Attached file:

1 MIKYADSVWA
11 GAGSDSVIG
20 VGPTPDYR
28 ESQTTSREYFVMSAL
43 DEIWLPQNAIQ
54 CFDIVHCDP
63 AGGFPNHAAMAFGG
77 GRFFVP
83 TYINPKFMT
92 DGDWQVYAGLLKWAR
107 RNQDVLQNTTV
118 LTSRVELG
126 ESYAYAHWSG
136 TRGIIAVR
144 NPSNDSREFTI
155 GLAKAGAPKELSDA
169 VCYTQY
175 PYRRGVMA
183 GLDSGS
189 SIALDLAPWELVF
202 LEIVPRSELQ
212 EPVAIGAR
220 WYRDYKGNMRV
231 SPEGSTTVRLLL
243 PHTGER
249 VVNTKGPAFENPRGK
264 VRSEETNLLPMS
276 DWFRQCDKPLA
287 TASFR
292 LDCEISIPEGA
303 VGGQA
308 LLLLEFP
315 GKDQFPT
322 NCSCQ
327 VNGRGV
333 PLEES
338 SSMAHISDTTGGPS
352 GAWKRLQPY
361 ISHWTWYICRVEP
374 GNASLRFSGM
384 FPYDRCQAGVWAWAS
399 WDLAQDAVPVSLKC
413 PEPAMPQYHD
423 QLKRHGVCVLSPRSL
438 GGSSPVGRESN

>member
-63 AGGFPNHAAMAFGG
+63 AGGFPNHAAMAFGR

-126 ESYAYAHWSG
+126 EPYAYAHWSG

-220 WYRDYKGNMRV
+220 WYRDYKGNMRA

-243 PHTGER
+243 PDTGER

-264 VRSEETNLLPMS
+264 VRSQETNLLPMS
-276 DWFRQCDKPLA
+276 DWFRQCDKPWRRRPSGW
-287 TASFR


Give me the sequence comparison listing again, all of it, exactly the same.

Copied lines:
1 MIKYADSVWA
11 GAGSDSVIG
20 VGPTPDYR
28 ESQTTSREYFVMSAL
43 DEIWLPQNAIQ
54 CFDIVHCDP
63 AGGFPNHAAMAFGG
77 GRFFVP
83 TYINPKFMT
92 DGDWQVYAGLLKWAR
107 RNQDVLQNTTV
118 LTSRVELG
126 ESYAYAHWSG
136 TRGIIAVR
144 NPSNDSREFTI
155 GLAKAGAPKELSDA
169 VCYTQY
175 PYRRGVMA
183 GLDSGS
189 SIALDLAPWELVF
202 LEIVPRSELQ
212 EPVAIGAR
220 WYRDYKGNMRV
231 SPEGSTTVRLLL
243 PHTGER
249 VVNTKGPAFENPRGK
264 VRSEETNLLPMS
276 DWFRQCDKPLA
287 TASFR
292 LDCEISIPEGA
303 VGGQA
308 LLLLEFP
315 GKDQFPT
322 NCSCQ
327 VNGRGV
333 PLEES
338 SSMAHISDTTGGPS
352 GAWKRLQPY
361 ISHWTWYICRVEP
374 GNASLRFSGM
384 FPYDRCQAGVWAWAS
399 WDLAQDAVPVSLKC
413 PEPAMPQYHD
423 QLKRHGVCVLSPRSL
438 GGSSPVGRESN

>member
-63 AGGFPNHAAMAFGG
+63 AGGFPNHAAMAFGR

-126 ESYAYAHWSG
+126 EPYAYAHWSG

-220 WYRDYKGNMRV
+220 WYRDYKGNMRA

-243 PHTGER
+243 PDTGER

-264 VRSEETNLLPMS
+264 VRSQETNLLPMS
-276 DWFRQCDKPLA
+276 DWFRQCDKPWRRRPSGW
-287 TASFR